We’re about the same as the last times we posted. Much better than when we started, but not quite as good as we were a month ago. It’s so hard to tell, even week to week. Month to month is more useful when thinking about what’s happened. We are not quite as functional as were at one point, but hugely more stable than even a few months ago. The descents into hell aren’t happening, but there have been no very recent great shows of physical activity.
A little discouraged and impatient, Ali and I decided to start a protease inhibitor nine days ago. Feeling that we do not have complete control of the virus, and knowing that a PI is often necessary for control of HIV, we decided that the potential benefit/cost ratio of a trial was good. The two papers to which I linked in my last post, identified amprenavir and indinavir as possible candidates. Postulating that the disease requires active replication of more than one virus, it is possible that a PI that affects MLV’s, might affect the disease process, even if X is not susceptible to it. Another involved HMRV might be. Due mostly to the difficulty of complying with indinavir, which is an every 8 hour drug that should be taken on an empty stomach, we chose Lexiva, fosamprenavir, an every 12 hour drug that can be taken with our other drugs.
As has been her modus operandi with her antiretroviral trial, Ali has had no significant difficulties with the drug. I, however, only tolerated it for a week. The effects were purely neuropsychiatric. Doesn’t happen with HIV. The drug has very little in the way of CNS effect. Two days on, two days off, six days off kilter altogether, definite cause and effect. Intriguing, but away from function, which is my goal. Still, depending upon how Ali does, I may try again at half dose, the way I did with Viread. The effect of Lexiva was not like the inflammatory flare that occurred with the other drugs. It’s very hard to describe in words, but, for me, it is more proof of concept, even if the clinical effect was not immediately acceptable. More evidence of retroviral drugs interacting with retroviruses in novel ways.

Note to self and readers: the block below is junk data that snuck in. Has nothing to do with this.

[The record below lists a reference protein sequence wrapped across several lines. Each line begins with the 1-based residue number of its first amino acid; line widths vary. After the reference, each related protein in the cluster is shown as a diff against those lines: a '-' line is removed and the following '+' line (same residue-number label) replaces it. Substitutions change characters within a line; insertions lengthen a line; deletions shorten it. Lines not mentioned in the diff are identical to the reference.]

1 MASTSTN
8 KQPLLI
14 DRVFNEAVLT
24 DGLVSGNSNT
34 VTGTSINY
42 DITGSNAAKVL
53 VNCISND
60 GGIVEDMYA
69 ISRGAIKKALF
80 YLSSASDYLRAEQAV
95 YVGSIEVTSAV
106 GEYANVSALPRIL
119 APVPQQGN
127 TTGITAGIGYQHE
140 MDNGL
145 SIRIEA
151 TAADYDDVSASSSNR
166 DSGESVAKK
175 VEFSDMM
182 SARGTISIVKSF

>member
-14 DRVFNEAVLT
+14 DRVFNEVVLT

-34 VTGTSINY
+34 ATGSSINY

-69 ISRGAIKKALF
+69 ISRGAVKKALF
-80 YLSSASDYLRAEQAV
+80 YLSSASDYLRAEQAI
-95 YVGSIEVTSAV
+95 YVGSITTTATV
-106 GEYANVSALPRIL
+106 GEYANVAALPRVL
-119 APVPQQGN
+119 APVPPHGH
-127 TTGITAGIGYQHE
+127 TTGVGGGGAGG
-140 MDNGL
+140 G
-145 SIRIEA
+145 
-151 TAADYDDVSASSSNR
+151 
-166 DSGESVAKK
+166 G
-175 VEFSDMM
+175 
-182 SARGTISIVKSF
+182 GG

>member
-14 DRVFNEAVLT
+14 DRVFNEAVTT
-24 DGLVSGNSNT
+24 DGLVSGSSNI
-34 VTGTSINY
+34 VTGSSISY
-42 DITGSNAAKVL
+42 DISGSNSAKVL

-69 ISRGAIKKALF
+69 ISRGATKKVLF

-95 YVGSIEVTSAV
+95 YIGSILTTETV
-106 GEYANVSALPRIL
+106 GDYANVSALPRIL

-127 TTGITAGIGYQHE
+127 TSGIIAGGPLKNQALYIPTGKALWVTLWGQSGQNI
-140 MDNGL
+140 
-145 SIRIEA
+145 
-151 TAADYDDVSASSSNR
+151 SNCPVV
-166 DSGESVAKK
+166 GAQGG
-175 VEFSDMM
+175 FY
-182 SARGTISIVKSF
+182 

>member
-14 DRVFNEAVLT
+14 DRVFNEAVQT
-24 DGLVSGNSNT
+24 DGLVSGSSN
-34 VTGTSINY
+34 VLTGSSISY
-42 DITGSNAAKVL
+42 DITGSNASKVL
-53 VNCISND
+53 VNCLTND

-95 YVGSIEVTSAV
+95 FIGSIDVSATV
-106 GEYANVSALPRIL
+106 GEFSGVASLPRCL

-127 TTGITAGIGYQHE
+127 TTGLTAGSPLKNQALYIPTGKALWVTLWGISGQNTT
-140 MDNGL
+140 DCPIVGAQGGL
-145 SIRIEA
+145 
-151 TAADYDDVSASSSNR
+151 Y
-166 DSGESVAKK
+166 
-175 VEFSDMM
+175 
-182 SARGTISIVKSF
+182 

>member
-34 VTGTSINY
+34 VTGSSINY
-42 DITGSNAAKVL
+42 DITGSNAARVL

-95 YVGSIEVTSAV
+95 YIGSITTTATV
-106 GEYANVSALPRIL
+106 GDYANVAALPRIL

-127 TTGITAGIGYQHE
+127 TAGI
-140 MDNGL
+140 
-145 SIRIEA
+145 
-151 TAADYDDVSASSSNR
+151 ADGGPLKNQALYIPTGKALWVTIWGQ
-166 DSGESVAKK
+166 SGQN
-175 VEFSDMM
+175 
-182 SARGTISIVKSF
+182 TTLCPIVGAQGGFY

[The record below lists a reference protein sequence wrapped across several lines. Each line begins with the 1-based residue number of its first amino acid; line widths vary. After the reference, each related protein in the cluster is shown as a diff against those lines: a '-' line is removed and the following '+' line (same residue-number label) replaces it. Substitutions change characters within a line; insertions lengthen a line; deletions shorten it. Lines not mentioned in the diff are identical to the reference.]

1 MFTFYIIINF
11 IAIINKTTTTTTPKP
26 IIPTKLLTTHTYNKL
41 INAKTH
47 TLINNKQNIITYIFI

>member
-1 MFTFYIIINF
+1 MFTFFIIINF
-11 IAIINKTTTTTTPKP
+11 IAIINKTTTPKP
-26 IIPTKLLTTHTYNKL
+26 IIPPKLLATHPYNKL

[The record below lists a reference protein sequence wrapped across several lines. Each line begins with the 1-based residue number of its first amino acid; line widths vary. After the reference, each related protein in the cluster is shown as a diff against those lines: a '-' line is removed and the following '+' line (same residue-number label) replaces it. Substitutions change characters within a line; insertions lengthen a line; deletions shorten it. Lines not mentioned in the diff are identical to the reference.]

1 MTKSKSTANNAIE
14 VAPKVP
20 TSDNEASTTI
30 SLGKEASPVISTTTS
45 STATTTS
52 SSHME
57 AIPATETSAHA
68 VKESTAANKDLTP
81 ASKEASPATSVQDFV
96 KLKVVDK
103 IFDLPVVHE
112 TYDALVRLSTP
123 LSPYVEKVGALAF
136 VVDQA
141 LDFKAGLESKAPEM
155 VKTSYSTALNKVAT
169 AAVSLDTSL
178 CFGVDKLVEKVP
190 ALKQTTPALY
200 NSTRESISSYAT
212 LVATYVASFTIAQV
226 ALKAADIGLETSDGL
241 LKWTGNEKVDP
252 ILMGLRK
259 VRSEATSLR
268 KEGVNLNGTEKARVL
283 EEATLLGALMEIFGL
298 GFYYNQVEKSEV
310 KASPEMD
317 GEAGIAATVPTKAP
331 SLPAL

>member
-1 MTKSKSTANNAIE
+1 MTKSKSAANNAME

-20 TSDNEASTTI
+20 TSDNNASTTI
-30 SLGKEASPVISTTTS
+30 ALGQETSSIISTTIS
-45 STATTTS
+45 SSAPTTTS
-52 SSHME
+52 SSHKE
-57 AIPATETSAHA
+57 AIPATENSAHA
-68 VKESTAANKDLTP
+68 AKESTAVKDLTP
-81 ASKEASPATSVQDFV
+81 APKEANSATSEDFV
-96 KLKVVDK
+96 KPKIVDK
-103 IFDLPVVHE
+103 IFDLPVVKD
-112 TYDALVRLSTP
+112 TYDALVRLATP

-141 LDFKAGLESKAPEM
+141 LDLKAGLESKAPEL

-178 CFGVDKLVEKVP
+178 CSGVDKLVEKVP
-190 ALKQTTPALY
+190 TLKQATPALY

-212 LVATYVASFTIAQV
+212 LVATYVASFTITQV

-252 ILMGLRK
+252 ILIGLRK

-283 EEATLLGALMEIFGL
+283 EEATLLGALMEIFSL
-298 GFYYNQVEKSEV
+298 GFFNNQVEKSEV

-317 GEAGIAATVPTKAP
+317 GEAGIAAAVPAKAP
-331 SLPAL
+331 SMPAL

I would like to take this opportunity to say something that I think is much needed for all of us to think about. In our need to fight the prevailing medical impression that it is a somatoform disorder, the very real neuropsychiatric manifestations of the disease have been denied, even sometimes to ourselves. The brain is just an organ like any other. When it gets sick, it looks different than when the heart or gut get sick. It is much more threatening, because it touches on who we are at the deepest levels. The need to keep it private is very damaging. Goes hand in hand with the disbelief. Psychiatrists have done more damage to this group patients than almost any other specialty. My own psychiatric care was truly abysmal. Whores all to the drug companies. Paid at least in part, to witness their patients’ pain, they push drugs that are often harmful.
In some ways, I think the choice to start antiretrovirals now is an even tougher one than when we started. Early experience is that it is hard for most people to get on the drugs. There are positive signs that antiretroviral therapy will be the way the disease is treated in the future.
There are patients writing to me who are subjects in a funded clinical trial of XMRV positive patients. My understanding is that there is no antiretroviral arm in this study. It involves Valcyte I believe. While there may be a place for treating activated herpesviruses in this disease, in my opinion, at the end of the day, Valcyte, Valtrex, etc. will be after-thoughts. How pathetic that there’s a chance to study something that could actually control the underlying cause of the disease and instead money is being spent to find out again what we already know. Results I can figure out from my email. While individuals undertake antiretroviral trials on their own. Begging to be lab mice. Voluntary biological experiments, with no assurance at all of success. Forced to try the only real treatment possibility available, in a completely uncontrolled fashion. It’s an outrage.